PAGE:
A Remote School Where Tribal Children are Trained in Football and Coding
Riverside Natural School, a residential school in Mohgaon, Madhya Pradesh, provides free education and football training to Gond adivasi children, who are also learning how to code.
Laraib Fatima Warsi 28 Oct 2023 4:07 PM GMT
In a remote corner of Mandla district, about 400 kilometres from Bhopal in central India, football players such as Erling Haaland of Norwegia and Jude Bellingham from the UK are quite famous among the tribal children of Mohgaon in Madhya Pradesh.
These children of the Gond adivasi community aspire to become like these international players when they grow up. Tejaswini Maravi is one of them. The 12-year-old Gond tribal girl has been learning football since she was only seven.
“I have been playing football since I was seven. I always wanted to be a footballer and my school is helping me realise my dream. I love my mornings that start with the football practise in the school ground at six [6 am] and end after three hours of rigorous training,” Tejaswini told Gaon Connection.
She studies in class eight of the Riverside Natural School, a residential school that was started for the tribal children in 2016 and is located in Mohgaon town of Chhindwara. Tejaswini’s father is a farmer in Amjhar village and she has two siblings. She lives in the hostel of her school which has classes from one to 12. There is no school or hostel fee.
Riverside Natural School is a ray of hope for hundreds of tribal children as the school not only provides free education to adivasi kids but also trains them in football. Last year, in 2022, students of the school participated in the Subroto Cup International Football Tournament, a prestigious international inter-school football tournament that is held in New Delhi.
This unique school has been set up by Mrida Education and Welfare Society, a non-profit, with the aim to fulfil the education dream and career aspirations of tribal children from remote rural areas. With focus on contextual learning and skill building in sports, robotics, and programming, Mrida’s work is transforming the lives of marginalised tribal children. Apart from football, students at the school also learn coding.
“We focus on a new approach that along with studies, co-curricular activities like games and computer programming are equally important for the overall development of the students,” Priya Nadkarni co-founder of Mrida Education and Welfare Society told Gaon Connection. Mrida provides free of cost accommodation, food, and training and equipment to all the students. The football coaching started in the school in 2017, she added.
At present, there are around 334 students in the school, most of them from the tribal communities, out of which 152 are residential students who live in the campus, and the rest are day scholars. There are 13 teachers in the school and around 36 staff members consisting of coaches, wardens, cooks and the managerial staff.
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“We bear the travel expenses of the students as well because these children come from underprivileged backgrounds. We ensure that every child gets individual attention so that they can work on their interests,” said 38-year-old Nadkarni.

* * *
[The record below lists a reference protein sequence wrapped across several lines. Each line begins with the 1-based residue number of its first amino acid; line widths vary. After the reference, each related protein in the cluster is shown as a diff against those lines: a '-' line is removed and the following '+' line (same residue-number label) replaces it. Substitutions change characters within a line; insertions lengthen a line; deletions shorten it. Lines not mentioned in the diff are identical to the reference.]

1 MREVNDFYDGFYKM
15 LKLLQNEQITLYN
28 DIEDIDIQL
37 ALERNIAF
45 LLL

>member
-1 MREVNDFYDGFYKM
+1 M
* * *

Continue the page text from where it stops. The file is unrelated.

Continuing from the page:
The co-educational school runs on donations from individual donors who are into various businesses like finance and manufacturing. It runs from a rented place, and there are 14 rooms which are used as classrooms in the morning and makeshift bedrooms for the residential students at night. There are 11 washrooms along with a kitchen and a library.
The playground for the students is right in front of the school. It was farmland which has been converted into a playground. There are six football coaches in the school to look after the training of the students both boys and girls, to teach them to play better.
“After coming to this school, I have been able to focus on both education and my dream of playing football. When our team had to go to participate in the Subroto cup in Delhi I thought I won’t be able to play but my coaches and teammates ensured to motivate me to play better,” said Tejaswini. At least 200 students of the school are being trained in football.
Like Tejaswini, 12-year-old Ambika Dhurwey of class seven also loves playing football. She also stays in the school hostel and has been playing football since she was seven years old. Ambika’s father is the football coach at the school.
“I love playing football and want to become famous and play at national level. We sit and watch football matches on the TV on weekends in the living area of our hostel,” Ambika told Gaon Connection. “After coming to this school, I am able to focus more on my goal [footballer] along with studying maths and english which are my favourite subjects,” she added.
In 2017, when Riverside Natural School introduced football coaching, the same year it also started coding classes for its students. These classes help students who are interested in learning computer programming.
“The idea behind starting coding classes was to cater to the children who were keen to learn the coding language and build a future in software development,” said Nadkarni.
Devendra Dhurvey, 16-year-old student of class 11th at the Riverside Natural School finds these classes very useful. “I want to become a software engineer because learning different coding languages interests me a lot. We have coding class in the morning in which we are taught HTML and C++,” the student explained, who belongs to Mandla and whose father is a farmer. He lives in the school hostel and visits home during the vacations.